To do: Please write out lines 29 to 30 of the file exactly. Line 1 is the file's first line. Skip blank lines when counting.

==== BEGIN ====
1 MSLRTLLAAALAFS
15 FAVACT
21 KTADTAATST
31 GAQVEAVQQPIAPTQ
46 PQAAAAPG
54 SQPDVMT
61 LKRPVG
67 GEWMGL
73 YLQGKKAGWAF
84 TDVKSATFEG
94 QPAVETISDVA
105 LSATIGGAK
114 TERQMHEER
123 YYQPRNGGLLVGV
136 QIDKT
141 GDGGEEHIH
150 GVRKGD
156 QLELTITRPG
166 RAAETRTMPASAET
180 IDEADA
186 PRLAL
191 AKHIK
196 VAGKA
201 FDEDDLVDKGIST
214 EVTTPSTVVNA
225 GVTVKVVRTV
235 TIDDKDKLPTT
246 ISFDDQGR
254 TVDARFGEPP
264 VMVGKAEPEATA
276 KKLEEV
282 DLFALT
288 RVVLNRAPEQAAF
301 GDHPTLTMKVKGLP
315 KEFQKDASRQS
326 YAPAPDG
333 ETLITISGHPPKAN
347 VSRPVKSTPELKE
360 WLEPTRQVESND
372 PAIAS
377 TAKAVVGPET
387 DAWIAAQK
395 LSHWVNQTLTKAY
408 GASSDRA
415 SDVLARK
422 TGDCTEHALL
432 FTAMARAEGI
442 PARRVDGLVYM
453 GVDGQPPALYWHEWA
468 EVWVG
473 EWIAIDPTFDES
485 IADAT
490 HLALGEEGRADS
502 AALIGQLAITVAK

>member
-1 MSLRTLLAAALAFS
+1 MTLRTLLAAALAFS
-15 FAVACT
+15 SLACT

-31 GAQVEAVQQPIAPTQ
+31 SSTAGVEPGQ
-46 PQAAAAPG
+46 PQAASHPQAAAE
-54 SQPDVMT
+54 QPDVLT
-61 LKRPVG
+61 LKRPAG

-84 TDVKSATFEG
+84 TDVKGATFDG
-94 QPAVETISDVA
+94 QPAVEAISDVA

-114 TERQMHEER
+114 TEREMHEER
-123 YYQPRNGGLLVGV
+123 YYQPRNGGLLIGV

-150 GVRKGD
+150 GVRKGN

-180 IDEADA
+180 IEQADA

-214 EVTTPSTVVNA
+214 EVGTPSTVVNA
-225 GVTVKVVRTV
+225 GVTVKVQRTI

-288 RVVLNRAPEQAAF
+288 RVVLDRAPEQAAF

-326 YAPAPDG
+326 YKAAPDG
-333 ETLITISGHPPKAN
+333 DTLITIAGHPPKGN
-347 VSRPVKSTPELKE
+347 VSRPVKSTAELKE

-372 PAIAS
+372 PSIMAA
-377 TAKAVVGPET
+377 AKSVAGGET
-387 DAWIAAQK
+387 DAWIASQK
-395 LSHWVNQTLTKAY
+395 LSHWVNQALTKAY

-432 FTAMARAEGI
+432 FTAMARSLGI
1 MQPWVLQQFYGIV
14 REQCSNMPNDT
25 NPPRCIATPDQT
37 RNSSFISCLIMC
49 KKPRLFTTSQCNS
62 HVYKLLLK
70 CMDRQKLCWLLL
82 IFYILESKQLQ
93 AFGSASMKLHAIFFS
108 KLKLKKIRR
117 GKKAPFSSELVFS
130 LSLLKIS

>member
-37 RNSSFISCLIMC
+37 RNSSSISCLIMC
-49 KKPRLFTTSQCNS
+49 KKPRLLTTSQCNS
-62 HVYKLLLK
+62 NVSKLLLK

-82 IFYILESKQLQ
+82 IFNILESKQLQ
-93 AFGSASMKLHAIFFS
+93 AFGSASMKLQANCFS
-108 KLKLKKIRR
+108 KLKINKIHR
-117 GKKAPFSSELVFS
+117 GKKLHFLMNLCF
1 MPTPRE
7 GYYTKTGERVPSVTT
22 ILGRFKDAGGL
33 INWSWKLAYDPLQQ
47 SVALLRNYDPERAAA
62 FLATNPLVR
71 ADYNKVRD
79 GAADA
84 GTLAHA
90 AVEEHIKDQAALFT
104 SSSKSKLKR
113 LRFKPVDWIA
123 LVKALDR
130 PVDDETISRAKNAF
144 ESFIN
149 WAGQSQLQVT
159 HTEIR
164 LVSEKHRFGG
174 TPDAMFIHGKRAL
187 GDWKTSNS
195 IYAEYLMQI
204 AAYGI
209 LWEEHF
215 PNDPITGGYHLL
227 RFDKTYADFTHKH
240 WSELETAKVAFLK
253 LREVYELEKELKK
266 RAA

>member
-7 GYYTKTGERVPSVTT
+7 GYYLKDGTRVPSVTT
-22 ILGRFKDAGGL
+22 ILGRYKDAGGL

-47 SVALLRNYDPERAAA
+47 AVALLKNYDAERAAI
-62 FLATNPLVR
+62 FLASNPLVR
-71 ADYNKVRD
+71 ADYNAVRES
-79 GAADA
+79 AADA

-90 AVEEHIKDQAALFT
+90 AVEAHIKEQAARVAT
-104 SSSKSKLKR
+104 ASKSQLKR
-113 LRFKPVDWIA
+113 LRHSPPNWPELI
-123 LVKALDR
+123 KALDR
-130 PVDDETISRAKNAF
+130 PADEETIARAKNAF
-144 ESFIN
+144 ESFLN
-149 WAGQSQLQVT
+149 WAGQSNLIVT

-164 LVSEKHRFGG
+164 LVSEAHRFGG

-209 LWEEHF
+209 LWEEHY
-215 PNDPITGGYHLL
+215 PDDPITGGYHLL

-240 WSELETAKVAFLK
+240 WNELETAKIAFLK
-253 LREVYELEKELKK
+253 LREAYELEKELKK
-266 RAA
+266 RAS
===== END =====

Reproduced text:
254 TVDARFGEPP
264 VMVGKAEPEATA